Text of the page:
Nurse's Emotional Encounter With COVID-Skeptic Patient Who Later Admitted 'I Was Mistaken' Goes Viral

A COVID-19 patient who denied the severity of the outbreak despite being in intensive care admitted he was "mistaken" after an encounter with a nurse who told him: "I've seen more people die in the last two weeks than I have in my entire career."

The exchange was shared in a Twitter thread posted by @TheBlondeRN, a nurse in El Paso, Texas who was "recently transferred from the OR [operating room] to COVID ICU."

The nurse wrote on Monday: "I resigned from my job last week and I've been asked several times, 'What was the breaking point?' I don't know a specific one, but I'll share this: a thread."

Her thread, which has received more than 100,000 likes and 38,000 retweets, gave an account of a "very eye opening experience" the nurse had with a COVID-19 patient during her final shift,.

She recalled speaking to the patient, who referred to "fake news" and said: "I don't think covids is really more than a flu."

When she asked the patient, "Now you think differently though?", he replied: "No the same. I should just take vitamins for my immune system. They (news) are making it a big deal."

The nurse wrote: "I'm shocked. I'm at a loss for words. Here I am basically wrapped in tarp, here he is in a COVID ICU. How can you deny the validity of COVID? How is this possible? Misinformation is literally killing people."

Following some hesitation, the nurse was "brutally honest" with the patient and said: "You're the only patient of 25 that has been able to speak to me today or is even aware I'm here.

"I tell him in 10 years of being a nurse I've done more CPR and seen more people die in the last two weeks than I have in my entire career."

The nurse's statement shifted the patient's perspective. "His tone changes, he seems to have understood the gravity of what I'm saying. He apologizes. I cry. The hot tears roll down my face from under my glasses, onto my mask, my respirator, from under my face shield and onto my gown," she writes.

While being transferred to a different COVID-19 floor, the patient told the nurse: "Thank you for telling me what you told me. Thank you for being a good nurse and about me. I saw a lot of the other ones when you were wheeling me out of ICU. It's much more than a flu. I was mistaken.

"I will tell everyone that denies how bad this is about my experiences," he added.

The nurse's thread was shared on Tuesday by actress Kerry Washington, who tweeted: "Misinformation is killing us."

The thread follows a week of record COVID-19 hospitalizations in the U.S., according to The Atlantic's COVID Tracking Project.

In the period from November 4 to 17, the seven-day average of new daily COVID-19 cases increased in every state except Hawaii, North Dakota, Iowa and Mississippi, according to Johns Hopkins University.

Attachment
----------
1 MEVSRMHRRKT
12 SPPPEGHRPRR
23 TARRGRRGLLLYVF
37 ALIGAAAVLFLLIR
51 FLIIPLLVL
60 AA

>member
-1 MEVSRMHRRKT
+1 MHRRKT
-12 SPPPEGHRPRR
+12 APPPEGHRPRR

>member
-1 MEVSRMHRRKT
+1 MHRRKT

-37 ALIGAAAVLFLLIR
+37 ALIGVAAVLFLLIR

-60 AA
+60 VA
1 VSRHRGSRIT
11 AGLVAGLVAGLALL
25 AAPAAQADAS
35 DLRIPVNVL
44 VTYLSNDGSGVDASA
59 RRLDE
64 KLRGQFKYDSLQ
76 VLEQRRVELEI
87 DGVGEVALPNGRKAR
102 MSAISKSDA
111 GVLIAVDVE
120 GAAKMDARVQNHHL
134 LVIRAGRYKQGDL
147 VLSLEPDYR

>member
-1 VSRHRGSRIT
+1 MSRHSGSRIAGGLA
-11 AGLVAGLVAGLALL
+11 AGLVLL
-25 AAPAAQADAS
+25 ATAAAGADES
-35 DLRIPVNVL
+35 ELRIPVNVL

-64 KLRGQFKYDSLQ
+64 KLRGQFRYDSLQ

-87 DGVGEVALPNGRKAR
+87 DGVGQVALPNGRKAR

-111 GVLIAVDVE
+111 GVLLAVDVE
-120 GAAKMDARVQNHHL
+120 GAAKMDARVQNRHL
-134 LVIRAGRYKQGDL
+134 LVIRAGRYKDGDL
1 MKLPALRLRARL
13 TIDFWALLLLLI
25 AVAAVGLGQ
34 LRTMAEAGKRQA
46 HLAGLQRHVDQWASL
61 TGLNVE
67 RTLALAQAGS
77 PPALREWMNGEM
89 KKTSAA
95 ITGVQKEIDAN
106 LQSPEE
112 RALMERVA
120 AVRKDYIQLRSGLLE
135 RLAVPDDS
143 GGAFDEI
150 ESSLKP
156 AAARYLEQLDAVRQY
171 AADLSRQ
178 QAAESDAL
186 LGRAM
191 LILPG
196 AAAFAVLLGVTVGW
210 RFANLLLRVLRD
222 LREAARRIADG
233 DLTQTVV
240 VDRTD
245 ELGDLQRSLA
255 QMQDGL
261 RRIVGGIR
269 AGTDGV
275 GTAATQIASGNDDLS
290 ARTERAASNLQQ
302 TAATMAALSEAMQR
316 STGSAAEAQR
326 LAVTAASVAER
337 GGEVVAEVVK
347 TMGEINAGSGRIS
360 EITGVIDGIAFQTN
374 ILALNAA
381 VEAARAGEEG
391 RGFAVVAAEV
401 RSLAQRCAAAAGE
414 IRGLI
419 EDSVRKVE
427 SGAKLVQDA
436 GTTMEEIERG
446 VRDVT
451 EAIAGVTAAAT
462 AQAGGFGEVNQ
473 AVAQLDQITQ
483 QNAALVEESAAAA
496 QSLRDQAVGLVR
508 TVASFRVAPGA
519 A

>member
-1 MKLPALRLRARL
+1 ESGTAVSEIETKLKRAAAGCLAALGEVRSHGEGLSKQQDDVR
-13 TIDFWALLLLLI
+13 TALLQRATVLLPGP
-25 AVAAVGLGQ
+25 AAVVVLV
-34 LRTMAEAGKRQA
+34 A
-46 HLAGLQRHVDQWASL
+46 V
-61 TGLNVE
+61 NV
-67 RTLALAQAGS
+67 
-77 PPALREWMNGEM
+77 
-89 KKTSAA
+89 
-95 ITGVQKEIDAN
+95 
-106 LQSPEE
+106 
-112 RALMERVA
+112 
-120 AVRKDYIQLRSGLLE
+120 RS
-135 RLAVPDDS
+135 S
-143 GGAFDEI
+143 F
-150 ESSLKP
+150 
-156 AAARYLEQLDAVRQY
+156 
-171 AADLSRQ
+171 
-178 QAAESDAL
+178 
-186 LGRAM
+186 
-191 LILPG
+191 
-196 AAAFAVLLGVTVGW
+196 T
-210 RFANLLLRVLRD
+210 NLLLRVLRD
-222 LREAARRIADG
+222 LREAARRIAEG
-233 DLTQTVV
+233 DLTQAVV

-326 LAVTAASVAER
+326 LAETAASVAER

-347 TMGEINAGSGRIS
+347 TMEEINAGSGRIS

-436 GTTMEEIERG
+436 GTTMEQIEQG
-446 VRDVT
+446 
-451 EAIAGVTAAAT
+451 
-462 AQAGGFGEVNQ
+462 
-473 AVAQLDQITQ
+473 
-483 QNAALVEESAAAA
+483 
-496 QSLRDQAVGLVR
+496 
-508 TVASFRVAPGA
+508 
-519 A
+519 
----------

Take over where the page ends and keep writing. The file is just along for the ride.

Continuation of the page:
As total confirmed cases in the U.S. approach 11.4 million, with more than 248,000 reported deaths, skepticism about the virus remains among a significant portion of the American population, according to a survey by the YouGov-Cambridge Globalism Project.

About 38 percent of Americans think the COVID-19 death rate has been "deliberately and greatly exaggerated," according to the study of 26,000 people in 25 countries, conducted in collaboration with The Guardian.

Some 35 percent of Americans believe it is definitely or probably true that the virus was deliberately created and spread by the Chinese government, said the survey, which was published in late October.

A third (33 percent) of Americans were reported to give at least some credence to the view that "the truth about the harmful effects of vaccines is being deliberately hidden from the public."

An article published in March by BMC Medicine, a peer-reviewed medical journal, found "a global rise recently in the spread of misinformation that has plagued the scientific community and public...the public health crisis emerging due to the coronavirus is also now beginning to feel the effects of misinformation.

"As COVID-19 turns into a full-fledged public health crisis, multiple theories regarding the virus' origin have taken hold on the internet, all with a common theme: the virus was artificially created in a lab by a rogue government with an agenda.

"If powerful and clear statements are not made denouncing and debunking these fabrications, then the impact on the populous has the potential to be devastating."

El Paso Texas COVID-19 morgue November 2020
An inmate from El Paso County detention facility prepares to load bodies wrapped in plastic into a temporary morgue trailer outside the county medical examiner's office on November 16. A nurse in El Paso warned this week that "misinformation is killing people." Mario Tama/Getty Images

In March, the U.S. Centers for Disease Control and Prevention also warned: "Know the facts about COVID-19. Don't share rumors and unintentionally spread misinformation." The CDC directed people to the Federal Emergency Management Agency's Coronavirus Rumor Control website.

The FEMA website advised: "To find trusted sources, look for information from official public health and safety authorities. You can find many official sources at coronavirus.gov. Check your state and local government or emergency management websites and social media accounts."

The wider picture

The novel coronavirus has infected more than 55.7 million people since it was first reported in Wuhan, China.

More than 1.3 million people have died worldwide and more than 35.9 million have recovered as of Wednesday, according to Johns Hopkins.

The graphic below, provided by Statista, illustrates the number of COVID-19 hospitalizations from March to November.

COVID
U.S. COVID-19 hospitalizations soar to record high. Statista

The graphic below, produced by Statista, shows the spread of COVID-19 cases across the U.S.

COVID-19 U.S.
STATISTA